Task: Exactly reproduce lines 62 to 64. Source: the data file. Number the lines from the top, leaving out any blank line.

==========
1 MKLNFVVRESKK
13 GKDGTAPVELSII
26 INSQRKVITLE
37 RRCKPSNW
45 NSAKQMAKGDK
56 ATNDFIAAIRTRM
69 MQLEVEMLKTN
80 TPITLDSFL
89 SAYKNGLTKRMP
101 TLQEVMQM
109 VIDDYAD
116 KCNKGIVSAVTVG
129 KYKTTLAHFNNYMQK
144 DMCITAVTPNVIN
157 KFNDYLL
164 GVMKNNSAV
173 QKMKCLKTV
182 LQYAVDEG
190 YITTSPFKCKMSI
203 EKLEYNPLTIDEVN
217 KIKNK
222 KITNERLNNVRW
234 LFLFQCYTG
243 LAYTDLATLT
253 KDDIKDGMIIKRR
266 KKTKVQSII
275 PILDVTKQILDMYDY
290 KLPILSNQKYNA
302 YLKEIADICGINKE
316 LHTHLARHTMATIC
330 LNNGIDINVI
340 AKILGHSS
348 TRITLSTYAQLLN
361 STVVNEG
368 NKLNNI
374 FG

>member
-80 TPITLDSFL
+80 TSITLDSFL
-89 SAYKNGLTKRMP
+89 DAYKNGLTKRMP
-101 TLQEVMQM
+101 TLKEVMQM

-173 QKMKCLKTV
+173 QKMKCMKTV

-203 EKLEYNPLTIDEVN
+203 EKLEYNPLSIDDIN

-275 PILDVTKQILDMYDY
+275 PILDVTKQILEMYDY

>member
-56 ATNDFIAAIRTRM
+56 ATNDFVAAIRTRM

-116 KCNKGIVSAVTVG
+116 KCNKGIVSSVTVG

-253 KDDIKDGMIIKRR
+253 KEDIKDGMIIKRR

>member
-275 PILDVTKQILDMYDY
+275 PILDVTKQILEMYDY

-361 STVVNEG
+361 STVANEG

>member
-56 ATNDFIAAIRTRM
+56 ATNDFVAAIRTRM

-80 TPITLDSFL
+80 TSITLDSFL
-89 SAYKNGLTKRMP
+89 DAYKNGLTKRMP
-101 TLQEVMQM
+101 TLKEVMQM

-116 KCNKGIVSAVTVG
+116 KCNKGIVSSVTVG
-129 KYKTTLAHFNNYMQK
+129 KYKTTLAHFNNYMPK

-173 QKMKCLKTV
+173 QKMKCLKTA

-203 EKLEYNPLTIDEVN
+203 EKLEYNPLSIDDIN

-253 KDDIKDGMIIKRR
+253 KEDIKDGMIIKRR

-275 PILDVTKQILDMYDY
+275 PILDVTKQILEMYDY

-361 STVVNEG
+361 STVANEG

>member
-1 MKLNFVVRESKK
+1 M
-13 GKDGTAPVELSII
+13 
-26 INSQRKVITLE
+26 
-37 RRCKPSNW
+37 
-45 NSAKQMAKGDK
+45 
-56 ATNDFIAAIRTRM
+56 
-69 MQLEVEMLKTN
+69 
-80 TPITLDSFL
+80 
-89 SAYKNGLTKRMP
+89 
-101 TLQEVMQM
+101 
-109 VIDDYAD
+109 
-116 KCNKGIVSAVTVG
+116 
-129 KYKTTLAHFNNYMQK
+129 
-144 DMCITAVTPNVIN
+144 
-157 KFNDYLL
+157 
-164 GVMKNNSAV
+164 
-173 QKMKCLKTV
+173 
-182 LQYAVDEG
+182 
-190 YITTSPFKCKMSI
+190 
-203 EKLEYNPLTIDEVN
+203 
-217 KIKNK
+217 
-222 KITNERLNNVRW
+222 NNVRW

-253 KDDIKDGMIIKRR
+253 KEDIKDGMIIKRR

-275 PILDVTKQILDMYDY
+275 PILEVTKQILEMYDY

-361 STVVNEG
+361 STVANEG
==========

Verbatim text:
>member
-56 ATNDFIAAIRTRM
+56 ATNDFVAAIRTRM